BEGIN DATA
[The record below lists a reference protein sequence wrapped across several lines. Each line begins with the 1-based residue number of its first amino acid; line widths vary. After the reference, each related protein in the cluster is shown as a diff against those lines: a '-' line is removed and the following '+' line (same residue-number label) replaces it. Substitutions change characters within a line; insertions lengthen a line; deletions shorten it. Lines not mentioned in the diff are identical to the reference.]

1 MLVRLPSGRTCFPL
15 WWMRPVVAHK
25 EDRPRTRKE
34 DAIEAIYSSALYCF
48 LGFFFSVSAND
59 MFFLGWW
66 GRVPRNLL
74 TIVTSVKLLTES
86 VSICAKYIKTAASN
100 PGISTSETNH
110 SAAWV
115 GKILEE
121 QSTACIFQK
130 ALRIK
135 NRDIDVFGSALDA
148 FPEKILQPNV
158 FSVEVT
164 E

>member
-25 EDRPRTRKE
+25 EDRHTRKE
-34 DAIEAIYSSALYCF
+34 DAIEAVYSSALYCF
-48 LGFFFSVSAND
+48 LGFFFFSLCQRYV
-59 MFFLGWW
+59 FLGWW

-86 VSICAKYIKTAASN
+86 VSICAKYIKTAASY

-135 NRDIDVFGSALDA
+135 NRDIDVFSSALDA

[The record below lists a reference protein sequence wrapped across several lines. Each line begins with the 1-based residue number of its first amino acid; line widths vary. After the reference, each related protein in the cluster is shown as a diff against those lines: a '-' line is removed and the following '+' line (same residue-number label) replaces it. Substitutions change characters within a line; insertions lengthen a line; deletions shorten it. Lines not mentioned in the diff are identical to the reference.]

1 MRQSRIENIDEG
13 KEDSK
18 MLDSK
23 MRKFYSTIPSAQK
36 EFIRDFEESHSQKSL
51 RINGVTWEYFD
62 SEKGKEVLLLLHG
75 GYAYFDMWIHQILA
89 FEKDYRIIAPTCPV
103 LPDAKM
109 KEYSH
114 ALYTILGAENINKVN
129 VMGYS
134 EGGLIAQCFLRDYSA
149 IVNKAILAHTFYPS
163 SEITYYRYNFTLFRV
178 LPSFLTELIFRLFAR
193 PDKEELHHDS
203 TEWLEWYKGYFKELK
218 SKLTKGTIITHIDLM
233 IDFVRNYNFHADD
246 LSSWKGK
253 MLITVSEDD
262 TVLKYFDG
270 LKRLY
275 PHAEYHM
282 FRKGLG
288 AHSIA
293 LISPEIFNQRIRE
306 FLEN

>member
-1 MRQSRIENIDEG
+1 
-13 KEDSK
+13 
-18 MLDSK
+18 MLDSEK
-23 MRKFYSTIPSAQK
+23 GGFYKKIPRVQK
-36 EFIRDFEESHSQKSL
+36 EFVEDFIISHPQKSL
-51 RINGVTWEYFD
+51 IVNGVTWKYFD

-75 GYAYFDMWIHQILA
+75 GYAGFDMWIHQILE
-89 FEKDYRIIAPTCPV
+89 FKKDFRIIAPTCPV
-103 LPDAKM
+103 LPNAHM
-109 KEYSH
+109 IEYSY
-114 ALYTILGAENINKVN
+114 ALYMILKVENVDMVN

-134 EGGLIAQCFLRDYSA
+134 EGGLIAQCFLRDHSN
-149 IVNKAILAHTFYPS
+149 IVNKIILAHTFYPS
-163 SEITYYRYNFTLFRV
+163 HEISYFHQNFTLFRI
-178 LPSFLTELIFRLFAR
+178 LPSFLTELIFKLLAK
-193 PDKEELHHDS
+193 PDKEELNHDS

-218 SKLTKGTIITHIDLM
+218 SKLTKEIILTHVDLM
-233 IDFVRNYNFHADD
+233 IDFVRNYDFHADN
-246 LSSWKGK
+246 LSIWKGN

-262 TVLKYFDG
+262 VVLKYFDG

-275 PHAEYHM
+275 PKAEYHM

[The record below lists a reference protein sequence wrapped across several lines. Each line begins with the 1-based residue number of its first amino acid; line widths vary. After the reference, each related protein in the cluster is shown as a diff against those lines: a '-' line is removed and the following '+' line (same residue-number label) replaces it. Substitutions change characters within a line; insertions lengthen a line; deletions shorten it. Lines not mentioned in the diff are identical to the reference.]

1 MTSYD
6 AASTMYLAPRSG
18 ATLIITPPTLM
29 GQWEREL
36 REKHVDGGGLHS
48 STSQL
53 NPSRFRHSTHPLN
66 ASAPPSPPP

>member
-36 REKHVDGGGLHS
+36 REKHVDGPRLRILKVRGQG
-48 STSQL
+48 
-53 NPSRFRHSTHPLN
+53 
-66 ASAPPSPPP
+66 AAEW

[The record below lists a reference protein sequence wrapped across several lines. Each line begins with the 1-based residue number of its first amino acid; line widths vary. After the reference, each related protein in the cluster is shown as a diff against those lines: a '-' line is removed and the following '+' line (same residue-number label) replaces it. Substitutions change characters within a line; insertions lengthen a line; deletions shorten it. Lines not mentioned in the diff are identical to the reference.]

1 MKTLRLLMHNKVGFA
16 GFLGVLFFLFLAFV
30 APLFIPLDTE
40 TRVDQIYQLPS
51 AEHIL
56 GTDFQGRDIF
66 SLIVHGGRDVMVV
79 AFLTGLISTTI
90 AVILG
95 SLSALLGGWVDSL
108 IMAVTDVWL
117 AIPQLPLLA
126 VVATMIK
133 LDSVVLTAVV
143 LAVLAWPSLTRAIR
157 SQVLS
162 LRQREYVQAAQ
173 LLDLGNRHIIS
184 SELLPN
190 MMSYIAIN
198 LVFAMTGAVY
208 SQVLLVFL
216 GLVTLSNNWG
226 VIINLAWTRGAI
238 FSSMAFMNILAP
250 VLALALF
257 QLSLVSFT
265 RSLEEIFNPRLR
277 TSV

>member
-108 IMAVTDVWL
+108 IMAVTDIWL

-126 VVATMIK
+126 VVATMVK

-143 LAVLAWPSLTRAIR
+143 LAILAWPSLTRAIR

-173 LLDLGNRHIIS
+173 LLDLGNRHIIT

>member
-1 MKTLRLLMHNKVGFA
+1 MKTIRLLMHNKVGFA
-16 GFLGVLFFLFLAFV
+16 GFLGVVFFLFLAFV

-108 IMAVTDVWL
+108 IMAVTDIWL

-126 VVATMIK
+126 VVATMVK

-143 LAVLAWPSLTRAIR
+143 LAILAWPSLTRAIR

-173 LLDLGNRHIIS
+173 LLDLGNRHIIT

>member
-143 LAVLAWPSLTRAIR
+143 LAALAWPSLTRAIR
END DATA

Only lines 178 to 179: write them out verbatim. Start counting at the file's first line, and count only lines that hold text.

-143 LAVLAWPSLTRAIR
+143 LAALAWPSLTRAIR